One of the main obstacles to making sense of today’s politics is the insistence of commentators that any shift in political position can only be described as either rightwards or leftwards. This over-simplified and one-dimensional view of the political landscape means that many of the possible directions of political travel – directions that cannot or should not be characterised in such limited terms – are simply not recognised or are overlooked.
When a party elects a new leader, as the British Labour Party has just done, this lazy shorthand automatically describes the change as a shift to the right or – more usually and, as in this case – a “lurch” to the left. But such language significantly misrepresents what has happened.
The use of this language is not entirely accidental. For one thing, it has the advantage for those using it of immediately locating the current orthodoxy in a centrist position, with any departure from it being easily represented as quite literally eccentric. Many Labour politicians, even candidates in the leadership campaign, seem to accept this concept; when they agreed that Labour needed to change, the only change they could imagine was a move towards “the centre” or, in other words, towards right-wing orthodoxy.
And it provides defenders of that orthodoxy with a handy label to apply to anyone, irrespective of the direction they wish to travel, who challenges the existing norm. “Leftwards” is often used to mean not only “extreme” and “unrealistic” but “backward-looking” as well.
Much of the commentary on the new Corbyn leadership, even from apparently neutral sources, has used the language in this way. In both the abbreviated form of the news bulletins, and in the longer “think pieces”, the Labour Party is seen as having taken a significant step to the left.
To be fair, Jeremy Corbyn – for at least much of his political career – might well have claimed and relished such a label. It is certainly the case that much of what he has said and done in the past, and during the leadership campaign itself, might properly be described as left-wing. But to treat his accession to the leadership as signifying simply a “lurch” leftwards is to give seriously inadequate attention to many of the ideas and policies he has now introduced to the public discourse.
Much of what he has said in the leadership campaign – and much of what has clearly resonated with large numbers of voters – may be at odds with current orthodoxy but is not intrinsically left-wing. It is increasingly seen as a proper response to the obvious failures of that orthodoxy.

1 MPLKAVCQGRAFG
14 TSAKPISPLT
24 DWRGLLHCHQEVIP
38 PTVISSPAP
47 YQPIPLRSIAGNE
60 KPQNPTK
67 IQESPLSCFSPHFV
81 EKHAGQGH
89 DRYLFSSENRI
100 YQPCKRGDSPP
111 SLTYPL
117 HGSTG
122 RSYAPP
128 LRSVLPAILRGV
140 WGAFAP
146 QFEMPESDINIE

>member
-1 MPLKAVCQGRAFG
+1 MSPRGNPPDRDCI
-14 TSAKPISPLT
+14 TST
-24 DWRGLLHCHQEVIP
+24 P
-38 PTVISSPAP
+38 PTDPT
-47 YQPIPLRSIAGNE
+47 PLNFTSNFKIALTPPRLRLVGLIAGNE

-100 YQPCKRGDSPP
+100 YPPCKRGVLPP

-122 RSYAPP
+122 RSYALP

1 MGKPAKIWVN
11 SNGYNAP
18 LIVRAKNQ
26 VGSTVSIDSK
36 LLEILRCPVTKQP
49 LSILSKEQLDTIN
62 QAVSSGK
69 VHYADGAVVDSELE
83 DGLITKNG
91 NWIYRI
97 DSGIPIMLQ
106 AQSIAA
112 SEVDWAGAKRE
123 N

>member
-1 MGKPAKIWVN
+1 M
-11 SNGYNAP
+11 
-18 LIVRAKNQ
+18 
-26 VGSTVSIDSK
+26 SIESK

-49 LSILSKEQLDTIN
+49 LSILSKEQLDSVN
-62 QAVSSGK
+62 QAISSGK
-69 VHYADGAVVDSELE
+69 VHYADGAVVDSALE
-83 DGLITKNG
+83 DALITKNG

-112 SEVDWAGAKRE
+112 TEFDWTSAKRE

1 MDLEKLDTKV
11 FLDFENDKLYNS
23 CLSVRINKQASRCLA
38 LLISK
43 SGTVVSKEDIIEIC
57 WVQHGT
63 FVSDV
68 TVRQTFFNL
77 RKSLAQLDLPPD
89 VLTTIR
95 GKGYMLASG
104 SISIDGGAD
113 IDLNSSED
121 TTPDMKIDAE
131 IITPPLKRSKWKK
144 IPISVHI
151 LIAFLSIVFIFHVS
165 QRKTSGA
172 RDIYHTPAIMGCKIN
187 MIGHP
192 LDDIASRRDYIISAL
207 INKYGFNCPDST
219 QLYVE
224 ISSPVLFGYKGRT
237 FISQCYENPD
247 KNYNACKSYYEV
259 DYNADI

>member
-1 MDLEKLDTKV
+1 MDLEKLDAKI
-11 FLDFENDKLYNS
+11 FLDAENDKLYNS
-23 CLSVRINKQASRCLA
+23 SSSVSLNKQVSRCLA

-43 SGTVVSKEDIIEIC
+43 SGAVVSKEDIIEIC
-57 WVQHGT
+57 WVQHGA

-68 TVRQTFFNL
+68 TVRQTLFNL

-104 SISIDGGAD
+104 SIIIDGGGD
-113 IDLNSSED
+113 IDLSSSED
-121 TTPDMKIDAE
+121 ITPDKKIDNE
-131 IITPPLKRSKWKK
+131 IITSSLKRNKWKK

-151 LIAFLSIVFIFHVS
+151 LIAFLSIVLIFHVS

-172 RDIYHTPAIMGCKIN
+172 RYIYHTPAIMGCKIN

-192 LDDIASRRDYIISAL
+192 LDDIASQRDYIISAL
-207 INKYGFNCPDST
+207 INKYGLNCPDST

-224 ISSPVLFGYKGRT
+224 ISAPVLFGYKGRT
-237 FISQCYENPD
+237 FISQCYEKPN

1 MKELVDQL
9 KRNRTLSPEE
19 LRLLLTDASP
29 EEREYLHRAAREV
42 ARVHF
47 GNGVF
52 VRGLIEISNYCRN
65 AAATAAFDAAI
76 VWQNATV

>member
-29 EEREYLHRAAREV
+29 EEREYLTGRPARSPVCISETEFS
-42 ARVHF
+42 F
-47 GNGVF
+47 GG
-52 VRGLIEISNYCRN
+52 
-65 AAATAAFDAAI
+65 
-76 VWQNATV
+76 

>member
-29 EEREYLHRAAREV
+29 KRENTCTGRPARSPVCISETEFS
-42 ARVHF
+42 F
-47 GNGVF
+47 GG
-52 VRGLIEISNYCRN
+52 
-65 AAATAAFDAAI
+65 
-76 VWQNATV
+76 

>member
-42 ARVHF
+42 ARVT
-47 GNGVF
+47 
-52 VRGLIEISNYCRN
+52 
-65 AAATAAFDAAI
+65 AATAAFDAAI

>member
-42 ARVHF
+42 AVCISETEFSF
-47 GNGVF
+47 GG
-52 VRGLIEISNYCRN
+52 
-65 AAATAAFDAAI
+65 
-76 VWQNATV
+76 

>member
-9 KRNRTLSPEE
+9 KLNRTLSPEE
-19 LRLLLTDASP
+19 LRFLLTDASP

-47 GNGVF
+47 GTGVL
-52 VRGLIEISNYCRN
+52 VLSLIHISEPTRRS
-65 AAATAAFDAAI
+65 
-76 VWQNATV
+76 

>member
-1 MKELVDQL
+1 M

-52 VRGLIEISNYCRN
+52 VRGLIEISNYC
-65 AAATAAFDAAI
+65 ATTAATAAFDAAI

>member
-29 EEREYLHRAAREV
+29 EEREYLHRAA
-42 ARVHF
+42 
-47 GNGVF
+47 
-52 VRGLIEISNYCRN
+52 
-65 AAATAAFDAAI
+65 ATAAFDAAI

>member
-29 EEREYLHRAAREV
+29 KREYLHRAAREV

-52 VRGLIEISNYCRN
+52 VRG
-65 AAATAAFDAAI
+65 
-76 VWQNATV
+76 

His campaign has appealed to those who are disturbed by increased poverty and widening inequality, who understand that we are a weaker and less successful society when we treat so many of our fellow-citizens as worthless, who agree with the OECD that inequality is not the price we must pay for economic success but is a major obstacle to it – and they will see these insights as both rational and ethical starting-points for an overdue attempt to resolve our manifest problems.
They will be surprised to be told that what is to them a common sense response to what they see around them is a “lurch” anywhere, let alone leftwards. Are they moving “left” when they conclude, with the IMF, that austerity is a destructive and ineffective response to recession, that if qualitative easing is needed to rebuild the banks’ balance sheets it might also be helpful if used to promote productive investment and employment, that economic policy should be made by elected and accountable governments and not by banks pursuing their own commercial interests?
The common factor underlying all of these attitudes and sentiments is not their “leftwards” direction, with all its connotations. Some are “left” in some sense, others merely common sense. They are linked principally by a common belief that – if the market is allowed always to prevail – there is no role for democracy, since the whole point of electing a government is to ensure that the
harsh doctrines of the “free” market are moderated in the wider interest. The message is that, while the market serves the powerful, government serves everyone.
Corbyn’s appeal to the voters is the best evidence so far that the “free-market” hegemony that has held us all – and not least Labour politicians – in thrall for so long is now on the wane. Corbyn’s task now is to show that he will not head back into an old left laager and will not require the wagons to be drawn up in a circle. Instead, he must combine old and enduring values with a new conviction – supported by credible and workable policy – that the power of government can and must be used in the common interest.
He has already made a good start. He has taken good advice and earned support from leading economists who are part of the new mainstream. Those Labour politicians who have been so outraged by his success that they have refused to serve on his front bench would do well to help him in that task, rather than endorse a language and an analysis – a triumph of label over substance – that so clearly serves the interests of the privileged.Tags: Domestic (UK)
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This post was written by Bryan Gould